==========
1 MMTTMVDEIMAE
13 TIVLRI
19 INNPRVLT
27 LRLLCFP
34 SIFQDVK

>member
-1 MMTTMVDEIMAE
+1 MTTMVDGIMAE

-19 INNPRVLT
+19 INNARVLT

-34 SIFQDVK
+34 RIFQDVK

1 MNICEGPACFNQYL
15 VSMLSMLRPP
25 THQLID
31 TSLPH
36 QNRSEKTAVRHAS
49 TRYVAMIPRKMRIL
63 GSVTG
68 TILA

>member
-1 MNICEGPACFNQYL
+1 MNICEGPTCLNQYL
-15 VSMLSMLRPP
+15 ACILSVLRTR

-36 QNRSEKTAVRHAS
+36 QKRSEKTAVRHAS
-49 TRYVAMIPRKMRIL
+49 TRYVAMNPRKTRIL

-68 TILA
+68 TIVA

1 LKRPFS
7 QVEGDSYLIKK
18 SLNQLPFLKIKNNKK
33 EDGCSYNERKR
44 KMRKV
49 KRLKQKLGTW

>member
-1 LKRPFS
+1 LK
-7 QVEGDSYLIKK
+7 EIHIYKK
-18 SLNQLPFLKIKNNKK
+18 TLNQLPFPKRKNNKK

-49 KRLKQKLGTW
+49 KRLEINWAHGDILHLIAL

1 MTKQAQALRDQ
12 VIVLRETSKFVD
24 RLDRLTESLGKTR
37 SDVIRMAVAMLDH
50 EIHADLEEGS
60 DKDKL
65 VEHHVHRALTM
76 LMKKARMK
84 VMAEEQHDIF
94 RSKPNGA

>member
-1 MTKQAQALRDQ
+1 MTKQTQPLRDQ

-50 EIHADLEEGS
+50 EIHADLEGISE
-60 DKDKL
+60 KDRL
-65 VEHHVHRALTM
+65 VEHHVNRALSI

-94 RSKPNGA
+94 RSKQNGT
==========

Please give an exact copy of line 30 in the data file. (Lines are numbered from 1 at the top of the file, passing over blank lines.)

-68 TILA